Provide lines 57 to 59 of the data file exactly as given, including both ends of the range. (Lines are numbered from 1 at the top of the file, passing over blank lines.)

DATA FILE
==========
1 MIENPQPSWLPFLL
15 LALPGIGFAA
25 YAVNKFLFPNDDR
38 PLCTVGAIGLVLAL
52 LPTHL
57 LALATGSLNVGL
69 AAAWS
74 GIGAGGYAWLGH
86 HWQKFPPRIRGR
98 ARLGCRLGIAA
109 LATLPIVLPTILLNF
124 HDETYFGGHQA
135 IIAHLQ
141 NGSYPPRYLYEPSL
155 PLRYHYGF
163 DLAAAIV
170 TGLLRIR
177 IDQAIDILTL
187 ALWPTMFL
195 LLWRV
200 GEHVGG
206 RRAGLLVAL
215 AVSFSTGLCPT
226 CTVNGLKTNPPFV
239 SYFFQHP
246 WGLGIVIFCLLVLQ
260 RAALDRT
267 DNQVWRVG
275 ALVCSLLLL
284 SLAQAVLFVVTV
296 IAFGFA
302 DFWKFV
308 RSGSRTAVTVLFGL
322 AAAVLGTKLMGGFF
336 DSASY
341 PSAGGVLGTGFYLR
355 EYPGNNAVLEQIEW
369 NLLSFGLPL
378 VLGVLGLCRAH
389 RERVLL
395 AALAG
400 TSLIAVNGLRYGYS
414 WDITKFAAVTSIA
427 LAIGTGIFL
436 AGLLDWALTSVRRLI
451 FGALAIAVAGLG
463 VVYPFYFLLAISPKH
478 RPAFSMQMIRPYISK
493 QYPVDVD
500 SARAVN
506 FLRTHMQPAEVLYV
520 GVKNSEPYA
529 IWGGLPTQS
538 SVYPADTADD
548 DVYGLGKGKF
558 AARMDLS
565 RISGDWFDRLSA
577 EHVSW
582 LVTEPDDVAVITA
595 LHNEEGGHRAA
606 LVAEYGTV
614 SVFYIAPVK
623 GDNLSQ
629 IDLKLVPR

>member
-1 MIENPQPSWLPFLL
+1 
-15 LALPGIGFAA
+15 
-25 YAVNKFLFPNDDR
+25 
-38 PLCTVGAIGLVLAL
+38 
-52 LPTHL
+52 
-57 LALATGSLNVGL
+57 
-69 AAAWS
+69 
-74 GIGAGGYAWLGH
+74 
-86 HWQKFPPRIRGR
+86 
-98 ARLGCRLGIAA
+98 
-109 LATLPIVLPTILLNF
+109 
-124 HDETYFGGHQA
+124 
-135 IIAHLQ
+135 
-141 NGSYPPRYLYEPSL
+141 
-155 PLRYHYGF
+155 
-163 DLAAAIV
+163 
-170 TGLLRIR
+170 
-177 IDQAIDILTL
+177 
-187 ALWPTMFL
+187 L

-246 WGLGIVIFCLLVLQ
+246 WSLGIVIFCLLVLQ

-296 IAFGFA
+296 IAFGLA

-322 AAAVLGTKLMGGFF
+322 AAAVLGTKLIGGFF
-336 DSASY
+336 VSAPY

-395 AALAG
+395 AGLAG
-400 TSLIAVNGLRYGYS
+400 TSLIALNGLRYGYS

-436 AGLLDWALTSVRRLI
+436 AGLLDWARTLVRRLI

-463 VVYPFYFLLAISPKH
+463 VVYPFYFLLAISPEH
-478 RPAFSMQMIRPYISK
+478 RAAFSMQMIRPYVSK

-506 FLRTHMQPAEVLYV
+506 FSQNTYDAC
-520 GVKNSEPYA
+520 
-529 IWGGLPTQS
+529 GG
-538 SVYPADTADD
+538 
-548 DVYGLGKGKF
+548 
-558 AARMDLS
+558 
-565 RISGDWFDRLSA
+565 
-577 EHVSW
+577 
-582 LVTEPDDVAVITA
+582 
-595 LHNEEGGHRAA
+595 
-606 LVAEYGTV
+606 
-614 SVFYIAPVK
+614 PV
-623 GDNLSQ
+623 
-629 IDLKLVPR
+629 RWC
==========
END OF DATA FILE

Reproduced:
565 RISGDWFDRLSA
577 EHVSW
582 LVTEPDDVAVITA